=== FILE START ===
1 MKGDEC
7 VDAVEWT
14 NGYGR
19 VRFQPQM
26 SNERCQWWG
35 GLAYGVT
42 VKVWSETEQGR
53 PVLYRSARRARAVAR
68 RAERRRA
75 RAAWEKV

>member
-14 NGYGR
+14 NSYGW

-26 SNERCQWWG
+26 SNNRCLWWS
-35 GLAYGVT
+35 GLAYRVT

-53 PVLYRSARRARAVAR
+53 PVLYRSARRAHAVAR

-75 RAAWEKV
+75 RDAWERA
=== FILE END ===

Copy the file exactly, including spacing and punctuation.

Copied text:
1 MKGDEC
7 VDAVEWT
14 NGYGR
19 VRFQPQM
26 SNERCQWWG
35 GLAYGVT
42 VKVWSETEQGR
53 PVLYRSARRARAVAR
68 RAERRRA
75 RAAWEKV

>member
-14 NGYGR
+14 NSYGW

-26 SNERCQWWG
+26 SNNRCLWWS
-35 GLAYGVT
+35 GLAYRVT

-53 PVLYRSARRARAVAR
+53 PVLYRSARRAHAVAR

-75 RAAWEKV
+75 RDAWERA